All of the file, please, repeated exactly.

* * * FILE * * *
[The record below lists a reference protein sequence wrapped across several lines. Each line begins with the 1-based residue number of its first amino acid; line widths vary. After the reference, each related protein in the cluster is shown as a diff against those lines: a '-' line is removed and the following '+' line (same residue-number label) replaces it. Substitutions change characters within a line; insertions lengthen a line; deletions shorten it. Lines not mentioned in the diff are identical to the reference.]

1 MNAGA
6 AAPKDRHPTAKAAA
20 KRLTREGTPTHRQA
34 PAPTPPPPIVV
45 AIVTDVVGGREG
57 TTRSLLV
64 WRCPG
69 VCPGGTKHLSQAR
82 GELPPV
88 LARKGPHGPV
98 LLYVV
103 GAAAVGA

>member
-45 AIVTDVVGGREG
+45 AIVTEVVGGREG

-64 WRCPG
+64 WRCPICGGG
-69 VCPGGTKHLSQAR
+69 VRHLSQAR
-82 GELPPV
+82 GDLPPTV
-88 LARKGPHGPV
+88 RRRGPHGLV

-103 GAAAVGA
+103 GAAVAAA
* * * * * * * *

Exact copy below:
[The record below lists a reference protein sequence wrapped across several lines. Each line begins with the 1-based residue number of its first amino acid; line widths vary. After the reference, each related protein in the cluster is shown as a diff against those lines: a '-' line is removed and the following '+' line (same residue-number label) replaces it. Substitutions change characters within a line; insertions lengthen a line; deletions shorten it. Lines not mentioned in the diff are identical to the reference.]

1 MNAGA
6 AAPKDRHPTAKAAA
20 KRLTREGTPTHRQA
34 PAPTPPPPIVV
45 AIVTDVVGGREG
57 TTRSLLV
64 WRCPG
69 VCPGGTKHLSQAR
82 GELPPV
88 LARKGPHGPV
98 LLYVV
103 GAAAVGA

>member
-45 AIVTDVVGGREG
+45 AIVTEVVGGREG

-64 WRCPG
+64 WRCPICGGG
-69 VCPGGTKHLSQAR
+69 VRHLSQAR
-82 GELPPV
+82 GDLPPTV
-88 LARKGPHGPV
+88 RRRGPHGLV

-103 GAAAVGA
+103 GAAVAAA